Hannah, who is one of a new and growing breed of young foster carers, was by now studying at college for a childcare qualification, but she spent most of her spare time with the foster children. “I played with them, helped dress and feed them and took them to places like soft play and the park. They were happy days. Mostly, they’d stay a few days to give their families or other carers a short break; but one boy, who is very autistic and severely epileptic, stayed and became my foster brother.”
Despite her youth, nobody in Hannah’s family was surprised when, just a few days after her 18th birthday, she registered with Barnardo’s to become a foster carer herself – although it was when she moved out a couple of years later that she was able to take on children overnight.
The application process was long and arduous, admits Hannah. “It’s a big responsibility, so you have to be prepared for a lot of paperwork and digging into your family history. And, of course, there were extra questions about my age. But I think there are benefits to being younger: I have more energy and it’s still relatively fresh in my mind what it’s like to be a child. I relate to the children well because of that.”
Since then, Hannah’s seen it all – kids hurling their food around restaurants, full-on tantrums from children who look old enough to know better and aggressive behaviour that can make other parents twitchy. “Sometimes people are nice and give you a supportive smile; other times, especially with the autistic behaviours, you get ‘the look’. They don’t understand why a 13-year-old is sitting in a two-year-old’s car or why they’re banging their head against a wall or biting themselves. But it goes over my head, if I’m honest. I draw on my training – of which you get a lot as a foster carer – and instincts to focus on the child and find ways to calm them down, making sure they feel safe and secure.”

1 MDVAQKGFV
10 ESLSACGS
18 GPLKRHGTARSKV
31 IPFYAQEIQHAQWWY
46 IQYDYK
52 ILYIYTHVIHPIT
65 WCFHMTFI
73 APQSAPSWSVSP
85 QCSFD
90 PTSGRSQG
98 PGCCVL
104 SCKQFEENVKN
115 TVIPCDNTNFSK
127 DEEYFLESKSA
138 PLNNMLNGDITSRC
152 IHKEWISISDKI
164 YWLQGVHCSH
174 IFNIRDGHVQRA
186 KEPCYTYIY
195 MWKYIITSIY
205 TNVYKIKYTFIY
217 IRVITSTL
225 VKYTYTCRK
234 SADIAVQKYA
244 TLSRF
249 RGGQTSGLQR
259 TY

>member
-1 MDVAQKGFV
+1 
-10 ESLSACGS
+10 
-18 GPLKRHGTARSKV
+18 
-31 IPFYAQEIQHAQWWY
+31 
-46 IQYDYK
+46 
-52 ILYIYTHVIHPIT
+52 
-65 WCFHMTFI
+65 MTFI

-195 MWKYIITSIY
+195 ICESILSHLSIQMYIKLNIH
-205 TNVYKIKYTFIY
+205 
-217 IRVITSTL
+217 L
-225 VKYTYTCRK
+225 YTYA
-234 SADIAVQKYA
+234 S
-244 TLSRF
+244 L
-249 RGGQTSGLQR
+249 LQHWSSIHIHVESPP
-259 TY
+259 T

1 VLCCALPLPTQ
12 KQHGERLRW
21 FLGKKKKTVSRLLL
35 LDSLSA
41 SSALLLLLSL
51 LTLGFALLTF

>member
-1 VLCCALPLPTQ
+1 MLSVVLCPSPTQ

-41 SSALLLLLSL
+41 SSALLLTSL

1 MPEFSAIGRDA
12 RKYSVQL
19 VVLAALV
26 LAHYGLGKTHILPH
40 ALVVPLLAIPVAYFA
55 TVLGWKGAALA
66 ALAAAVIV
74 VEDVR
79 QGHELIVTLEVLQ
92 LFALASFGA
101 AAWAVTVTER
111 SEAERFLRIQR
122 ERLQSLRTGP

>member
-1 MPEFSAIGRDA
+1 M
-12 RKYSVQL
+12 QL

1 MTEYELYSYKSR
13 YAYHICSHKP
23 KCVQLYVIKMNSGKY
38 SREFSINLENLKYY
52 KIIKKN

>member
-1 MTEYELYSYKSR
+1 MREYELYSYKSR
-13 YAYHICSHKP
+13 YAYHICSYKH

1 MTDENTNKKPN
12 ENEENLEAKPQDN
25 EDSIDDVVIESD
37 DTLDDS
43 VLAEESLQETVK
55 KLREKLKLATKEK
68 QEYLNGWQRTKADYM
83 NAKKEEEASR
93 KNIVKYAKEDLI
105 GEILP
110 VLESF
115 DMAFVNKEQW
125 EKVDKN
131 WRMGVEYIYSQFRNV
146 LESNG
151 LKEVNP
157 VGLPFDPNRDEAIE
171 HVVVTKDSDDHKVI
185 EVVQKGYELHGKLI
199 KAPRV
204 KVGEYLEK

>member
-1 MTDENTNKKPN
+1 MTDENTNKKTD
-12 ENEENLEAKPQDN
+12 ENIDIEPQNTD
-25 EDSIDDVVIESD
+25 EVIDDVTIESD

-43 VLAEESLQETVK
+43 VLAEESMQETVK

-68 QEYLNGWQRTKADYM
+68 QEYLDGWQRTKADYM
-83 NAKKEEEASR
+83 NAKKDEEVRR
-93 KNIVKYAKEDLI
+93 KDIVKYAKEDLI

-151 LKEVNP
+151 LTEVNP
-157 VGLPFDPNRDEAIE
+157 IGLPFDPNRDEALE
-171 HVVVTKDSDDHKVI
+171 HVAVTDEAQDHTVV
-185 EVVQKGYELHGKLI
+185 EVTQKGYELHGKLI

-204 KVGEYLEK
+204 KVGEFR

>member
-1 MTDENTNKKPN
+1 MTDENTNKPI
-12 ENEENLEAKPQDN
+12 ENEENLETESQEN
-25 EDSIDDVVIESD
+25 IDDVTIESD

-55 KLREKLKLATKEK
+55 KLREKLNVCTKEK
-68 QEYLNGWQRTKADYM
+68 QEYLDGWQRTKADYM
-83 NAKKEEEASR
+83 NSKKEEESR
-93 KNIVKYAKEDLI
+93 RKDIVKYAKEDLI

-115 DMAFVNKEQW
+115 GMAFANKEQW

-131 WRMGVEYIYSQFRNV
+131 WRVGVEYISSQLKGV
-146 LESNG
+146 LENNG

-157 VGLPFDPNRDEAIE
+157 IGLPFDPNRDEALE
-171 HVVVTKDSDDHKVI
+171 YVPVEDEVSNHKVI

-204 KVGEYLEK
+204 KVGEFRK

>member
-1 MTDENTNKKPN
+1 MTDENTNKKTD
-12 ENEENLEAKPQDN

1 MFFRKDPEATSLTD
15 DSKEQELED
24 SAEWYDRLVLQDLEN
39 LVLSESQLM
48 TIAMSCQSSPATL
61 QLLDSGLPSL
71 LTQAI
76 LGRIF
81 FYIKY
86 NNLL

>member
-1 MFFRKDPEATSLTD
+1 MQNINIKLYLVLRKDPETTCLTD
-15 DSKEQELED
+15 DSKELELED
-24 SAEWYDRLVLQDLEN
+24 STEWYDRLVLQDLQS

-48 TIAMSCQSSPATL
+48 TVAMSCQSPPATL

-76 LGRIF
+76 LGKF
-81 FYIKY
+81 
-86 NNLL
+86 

There are those who are disparaging when Hannah tells them she’s a foster carer. “Many say things like, ‘Aren’t you a bit young?’ or they ask why I haven’t settled down with my own family first. But I don’t even want my own kids: the rewards of this are too big. Seeing these children achieve things you never thought possible – signing so they can communicate at last or seeing them bounce properly on a trampoline for the first time, for example – are unbeatable for me,” explains Hannah.
While much of her work is respite, and fits around her day job as a teaching assistant, Hannah wound up taking on one little girl for 180 nights a year. “She is autistic and non-verbal, very much locked in her own little world, and was seven when she started coming for respite. When the shared-care arrangement, as it’s called, came up, I jumped at the chance because there was something about her that I just fell in love with, and I felt I could make a difference to her life.”
Many foster carers are starting to think about retiring over the next 10 to 15 years, the Fostering Network says; so it is trying to recruit more young carers, particularly to offer homes to teenagers, children with disabilities and groups of brothers and sisters. The problem is that many young people rule themselves out. The Fostering Network’s research shows that only 22 per cent of people aged 18-25 think they would even be accepted as foster carers, were they to apply within the next two years.